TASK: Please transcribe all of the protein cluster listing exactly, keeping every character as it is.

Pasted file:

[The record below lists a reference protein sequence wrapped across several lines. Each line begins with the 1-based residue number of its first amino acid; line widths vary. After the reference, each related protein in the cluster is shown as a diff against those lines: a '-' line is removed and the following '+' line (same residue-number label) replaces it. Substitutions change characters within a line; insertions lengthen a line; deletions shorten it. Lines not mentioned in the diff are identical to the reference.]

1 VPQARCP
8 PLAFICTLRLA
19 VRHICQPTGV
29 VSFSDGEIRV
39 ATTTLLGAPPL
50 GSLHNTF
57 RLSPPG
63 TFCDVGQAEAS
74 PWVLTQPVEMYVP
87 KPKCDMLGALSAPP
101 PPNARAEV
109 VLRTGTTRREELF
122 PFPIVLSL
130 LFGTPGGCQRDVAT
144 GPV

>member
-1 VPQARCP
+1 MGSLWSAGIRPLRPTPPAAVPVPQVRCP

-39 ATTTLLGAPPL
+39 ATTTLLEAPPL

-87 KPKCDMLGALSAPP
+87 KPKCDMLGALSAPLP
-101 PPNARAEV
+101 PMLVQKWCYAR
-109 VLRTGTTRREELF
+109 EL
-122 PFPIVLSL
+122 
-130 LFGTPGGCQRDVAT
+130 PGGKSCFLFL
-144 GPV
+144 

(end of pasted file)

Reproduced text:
[The record below lists a reference protein sequence wrapped across several lines. Each line begins with the 1-based residue number of its first amino acid; line widths vary. After the reference, each related protein in the cluster is shown as a diff against those lines: a '-' line is removed and the following '+' line (same residue-number label) replaces it. Substitutions change characters within a line; insertions lengthen a line; deletions shorten it. Lines not mentioned in the diff are identical to the reference.]

1 VPQARCP
8 PLAFICTLRLA
19 VRHICQPTGV
29 VSFSDGEIRV
39 ATTTLLGAPPL
50 GSLHNTF
57 RLSPPG
63 TFCDVGQAEAS
74 PWVLTQPVEMYVP
87 KPKCDMLGALSAPP
101 PPNARAEV
109 VLRTGTTRREELF
122 PFPIVLSL
130 LFGTPGGCQRDVAT
144 GPV

>member
-1 VPQARCP
+1 MGSLWSAGIRPLRPTPPAAVPVPQVRCP

-39 ATTTLLGAPPL
+39 ATTTLLEAPPL

-87 KPKCDMLGALSAPP
+87 KPKCDMLGALSAPLP
-101 PPNARAEV
+101 PMLVQKWCYAR
-109 VLRTGTTRREELF
+109 EL
-122 PFPIVLSL
+122 
-130 LFGTPGGCQRDVAT
+130 PGGKSCFLFL
-144 GPV
+144 